First, the indicators of GVC participation are computed using annual multi-region input-output tables over the period 1990-2014. Second, the study examines the long-run association between GVCs and labour productivity through Pedroni (2004) and Westerlund (2007) panel cointegration techniques. Then in the third step, the long-run elasticities are estimated using dynamic ordinary least squares (DOLS) and fixed-random effects models. Finally, the direction of causality is examined using the Dumitrescu and Hurlin (2012) panel causality technique.

Findings

The result shows an increasing participation of GVCs among Asia-Pacific countries. The findings also show the long-run relationship between GVCs and labour productivity. The long-run elasticities suggest the positive association of GVCs with labour productivity and employment. Further, the categorization of Asia-Pacific countries based on income groups reveals that improvement in labour productivity and employment outcomes is significantly greater in the case of middle-income countries. Finally, the results from panel causality infer that the direction of causality runs from GVCs to labour productivity and GVCs to employment.

Practical implications

The findings enable policymakers to formulate appropriate policies in Asia-Pacific countries to keep the momentum of increasing their participation in GVC for boosting labour productivity and employment gains.

Originality/value

To the author’s knowledge, this is the first empirical study examining the spillover effects of GVC on labour productivity and employment in case of Asia-Pacific countries.

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Article
Publication date: 26 July 2021

Bhushan Praveen Jangam and Badri Narayan Rath

This paper aims to examine the relationship between global value chains (GVCs) and domestic value-added content (DVA) in a panel of 58 countries for the period 2005–2015.

Abstract

Purpose

This paper aims to examine the relationship between global value chains (GVCs) and domestic value-added content (DVA) in a panel of 58 countries for the period 2005–2015.

Design/methodology/approach

First, the authors quantify the refined measures of GVC linkages by using the Borin and Mancini (2019) decomposition technique. Second, the authors apply the feasible generalised least squares method to test the relationship between GVCs and DVA empirically.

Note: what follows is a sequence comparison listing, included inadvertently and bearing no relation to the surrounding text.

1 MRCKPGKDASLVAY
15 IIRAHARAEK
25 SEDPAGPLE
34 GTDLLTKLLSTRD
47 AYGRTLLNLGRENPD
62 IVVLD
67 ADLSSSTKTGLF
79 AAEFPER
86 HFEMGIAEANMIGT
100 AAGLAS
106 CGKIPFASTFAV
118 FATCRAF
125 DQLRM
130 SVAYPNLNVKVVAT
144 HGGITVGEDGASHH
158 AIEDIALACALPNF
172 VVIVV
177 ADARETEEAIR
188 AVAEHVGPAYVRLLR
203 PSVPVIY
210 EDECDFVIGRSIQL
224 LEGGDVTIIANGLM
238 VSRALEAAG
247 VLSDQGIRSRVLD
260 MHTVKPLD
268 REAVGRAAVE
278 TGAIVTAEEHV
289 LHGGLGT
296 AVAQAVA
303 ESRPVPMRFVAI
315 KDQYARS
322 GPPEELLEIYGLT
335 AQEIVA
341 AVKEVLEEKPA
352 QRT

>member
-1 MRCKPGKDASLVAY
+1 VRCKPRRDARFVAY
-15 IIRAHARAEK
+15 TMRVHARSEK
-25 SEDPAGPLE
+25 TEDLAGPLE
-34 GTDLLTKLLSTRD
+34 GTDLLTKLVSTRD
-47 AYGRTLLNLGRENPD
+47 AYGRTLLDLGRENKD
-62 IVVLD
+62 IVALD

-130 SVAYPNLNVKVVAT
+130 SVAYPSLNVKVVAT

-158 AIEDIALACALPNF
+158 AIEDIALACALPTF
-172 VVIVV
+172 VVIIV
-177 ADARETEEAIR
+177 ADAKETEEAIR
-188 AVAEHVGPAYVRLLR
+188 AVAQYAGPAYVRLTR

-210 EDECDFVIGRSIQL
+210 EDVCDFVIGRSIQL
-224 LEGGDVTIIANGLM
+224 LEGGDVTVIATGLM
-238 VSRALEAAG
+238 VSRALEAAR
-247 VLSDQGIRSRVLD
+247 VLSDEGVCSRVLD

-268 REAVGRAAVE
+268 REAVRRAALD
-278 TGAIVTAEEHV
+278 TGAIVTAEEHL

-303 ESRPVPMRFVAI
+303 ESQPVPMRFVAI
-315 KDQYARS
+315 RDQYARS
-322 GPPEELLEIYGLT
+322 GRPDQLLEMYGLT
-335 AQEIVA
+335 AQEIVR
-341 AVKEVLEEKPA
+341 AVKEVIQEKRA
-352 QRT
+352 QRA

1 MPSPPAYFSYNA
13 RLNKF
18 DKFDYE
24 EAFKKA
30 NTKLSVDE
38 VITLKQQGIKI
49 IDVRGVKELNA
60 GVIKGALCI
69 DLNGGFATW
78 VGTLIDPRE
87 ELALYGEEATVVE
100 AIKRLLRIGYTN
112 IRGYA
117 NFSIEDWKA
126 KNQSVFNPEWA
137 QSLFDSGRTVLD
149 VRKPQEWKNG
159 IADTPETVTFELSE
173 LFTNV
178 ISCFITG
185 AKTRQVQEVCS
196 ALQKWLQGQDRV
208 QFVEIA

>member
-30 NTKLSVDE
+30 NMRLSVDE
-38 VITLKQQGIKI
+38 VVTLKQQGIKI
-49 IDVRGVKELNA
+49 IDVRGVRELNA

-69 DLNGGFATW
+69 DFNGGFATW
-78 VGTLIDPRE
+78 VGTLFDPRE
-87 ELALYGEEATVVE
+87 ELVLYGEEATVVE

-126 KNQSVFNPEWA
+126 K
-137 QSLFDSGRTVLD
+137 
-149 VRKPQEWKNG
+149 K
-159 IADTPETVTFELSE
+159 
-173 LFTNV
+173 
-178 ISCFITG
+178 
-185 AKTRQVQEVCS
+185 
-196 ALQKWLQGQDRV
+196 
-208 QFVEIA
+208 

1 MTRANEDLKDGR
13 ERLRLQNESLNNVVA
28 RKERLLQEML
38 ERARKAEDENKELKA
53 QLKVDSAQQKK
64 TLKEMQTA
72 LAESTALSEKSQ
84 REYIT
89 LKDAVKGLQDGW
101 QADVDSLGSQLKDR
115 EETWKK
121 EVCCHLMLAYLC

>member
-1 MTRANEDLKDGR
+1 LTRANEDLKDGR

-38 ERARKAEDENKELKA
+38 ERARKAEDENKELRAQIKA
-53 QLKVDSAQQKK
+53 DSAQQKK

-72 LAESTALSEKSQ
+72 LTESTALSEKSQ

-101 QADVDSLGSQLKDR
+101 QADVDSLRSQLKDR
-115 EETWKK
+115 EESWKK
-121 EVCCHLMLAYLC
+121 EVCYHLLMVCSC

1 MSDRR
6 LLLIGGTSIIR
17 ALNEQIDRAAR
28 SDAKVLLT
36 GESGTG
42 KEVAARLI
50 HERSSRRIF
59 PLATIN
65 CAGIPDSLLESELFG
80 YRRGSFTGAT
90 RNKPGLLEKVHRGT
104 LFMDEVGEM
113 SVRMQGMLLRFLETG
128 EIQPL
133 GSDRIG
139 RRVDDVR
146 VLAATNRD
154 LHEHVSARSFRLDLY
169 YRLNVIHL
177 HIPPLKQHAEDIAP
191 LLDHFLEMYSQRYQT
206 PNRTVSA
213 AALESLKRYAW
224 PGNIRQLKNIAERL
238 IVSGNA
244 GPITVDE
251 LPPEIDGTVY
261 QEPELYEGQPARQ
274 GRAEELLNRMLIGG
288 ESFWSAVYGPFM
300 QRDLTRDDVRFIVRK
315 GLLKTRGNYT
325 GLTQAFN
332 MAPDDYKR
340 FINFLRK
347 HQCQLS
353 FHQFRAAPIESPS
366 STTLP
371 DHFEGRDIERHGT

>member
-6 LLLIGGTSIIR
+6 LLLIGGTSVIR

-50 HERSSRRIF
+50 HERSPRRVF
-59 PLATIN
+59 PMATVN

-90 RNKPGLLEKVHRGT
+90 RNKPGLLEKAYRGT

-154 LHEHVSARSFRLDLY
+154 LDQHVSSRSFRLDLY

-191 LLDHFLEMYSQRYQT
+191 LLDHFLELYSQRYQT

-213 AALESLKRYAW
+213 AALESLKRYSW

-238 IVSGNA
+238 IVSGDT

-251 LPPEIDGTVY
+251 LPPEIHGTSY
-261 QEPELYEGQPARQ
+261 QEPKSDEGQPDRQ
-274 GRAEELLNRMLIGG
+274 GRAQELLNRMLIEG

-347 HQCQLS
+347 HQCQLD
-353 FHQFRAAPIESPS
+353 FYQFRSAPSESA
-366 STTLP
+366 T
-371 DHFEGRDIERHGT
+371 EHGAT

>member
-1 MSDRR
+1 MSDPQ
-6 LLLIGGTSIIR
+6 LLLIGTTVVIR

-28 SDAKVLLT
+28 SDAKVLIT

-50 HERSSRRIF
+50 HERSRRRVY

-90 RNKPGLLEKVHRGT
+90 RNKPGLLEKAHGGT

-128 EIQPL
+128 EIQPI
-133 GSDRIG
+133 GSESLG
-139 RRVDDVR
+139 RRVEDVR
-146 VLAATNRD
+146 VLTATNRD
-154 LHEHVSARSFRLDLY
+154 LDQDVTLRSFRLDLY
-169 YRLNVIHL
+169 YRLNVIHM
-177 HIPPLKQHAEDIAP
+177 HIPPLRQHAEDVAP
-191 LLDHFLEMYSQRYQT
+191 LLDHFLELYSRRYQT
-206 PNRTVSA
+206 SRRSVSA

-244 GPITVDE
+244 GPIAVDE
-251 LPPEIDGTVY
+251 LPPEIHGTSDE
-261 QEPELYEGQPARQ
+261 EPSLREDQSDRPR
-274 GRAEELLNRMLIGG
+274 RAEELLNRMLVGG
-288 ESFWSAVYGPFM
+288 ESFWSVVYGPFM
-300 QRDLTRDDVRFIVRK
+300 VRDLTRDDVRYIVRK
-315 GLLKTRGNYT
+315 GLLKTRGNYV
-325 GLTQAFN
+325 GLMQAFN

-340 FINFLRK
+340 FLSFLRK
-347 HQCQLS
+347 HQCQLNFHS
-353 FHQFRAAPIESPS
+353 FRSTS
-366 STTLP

Findings

First, the authors find that GVC links are crucial to the enhancement of DVA. Second, a study at the sectoral level reveals that GVC links in the primary sector raise DVA whilst reducing DVA in the services sector. Third, the authors find that only upstream activities enhance value-added content. Fourth, the authors note the augmenting role played by national policies in mediating the gains associated with GVCs. Finally, the authors note that the outcomes associated with GVCs are consistent when the sample of countries is divided into groups based on income.

Practical implications

The results lead us to urge policymakers to promote greater integration of business activities into GVCs to reap their benefits.

Originality/value

This paper contributes to the research on the impact of GVCs on DVA by emphasising the significance of the types of GVC activities and policies that improve DVA.

Details

Studies in Economics and Finance, vol. ahead-of-print no. ahead-of-print
Type: Research Article
ISSN: 1086-7376

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Article
Publication date: 5 June 2017

Masato Abe and Marc Proksch

Global value chains (GVCs) have become increasingly influential in determining the patterns of international trade and foreign direct investment (FDI) and in providing…

Abstract

Purpose

Global value chains (GVCs) have become increasingly influential in determining the patterns of international trade and foreign direct investment (FDI) and in providing growth opportunities in Asia and the Pacific while small- and medium-sized enterprises (SMEs) have been an engine of economic development. The purpose of this paper is to provide effective development strategies and relevant policy approaches to facilitate dynamic insertion of SMEs into GVCs.

Design/methodology/approach